1 minute read

So I learned this the hard way…

There is a translation service in almost every browser these days, which translates all the texts on a website to user-preferred language.

Browsers (like Chrome) would replace a text with a <font> markup tag like this:

// original
<div>Some Text</div>

// Translated
  <font style="vertical-align: inherit;">
    <font style="vertical-align: inherit;">一些文字</font>

And, this will ruin your DOM and therefore React.js would stop working. Mostly, if you have a condition before your text like this:

// this will throw error after browser auto-translate
{this.state.checked && "Some Text"}

Most probably your user are going to get an error like below when their browser does the auto-translation, and believe me it’s really hard to know about this happening to your users or even to debug it.

Failed to execute ‘removeChild’ on ‘Node’: The node to be removed is not a child of this node.

The node referenced by React is replaced completely with a <font> node, therefore reactjs cannot find that node anymore. hence the error above.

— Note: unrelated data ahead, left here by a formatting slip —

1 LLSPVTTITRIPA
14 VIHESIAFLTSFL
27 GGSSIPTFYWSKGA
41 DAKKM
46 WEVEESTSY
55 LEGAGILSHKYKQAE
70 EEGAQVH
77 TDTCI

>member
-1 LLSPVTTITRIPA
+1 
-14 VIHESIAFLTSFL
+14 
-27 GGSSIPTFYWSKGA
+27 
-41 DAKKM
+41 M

You can disable this feature for all of your users across the world with the following meta tag:

<meta name="google" content="notranslate">

However, as you have already guessed, this is not good user experience and I wouldn’t recommend doing this.

Solution 2: Wrap texts with

This is what I have decided to do for my mood recommendation ai web app. It’s easy and effective. All you need to do is to avoid using bare texts and Always Always Always put your texts in between <span></span> .

This way, when Chrome or other browsers replace the text with nodes, the node around it stays the same and therefore react would not lose its reference to the node.

// Correct way of using texts in Reactjs and Nextjs
{condition && <span>Welcome</span>}


You can read more about it on this React Github issue.

Voila! now you are going to have happy users from all over the world.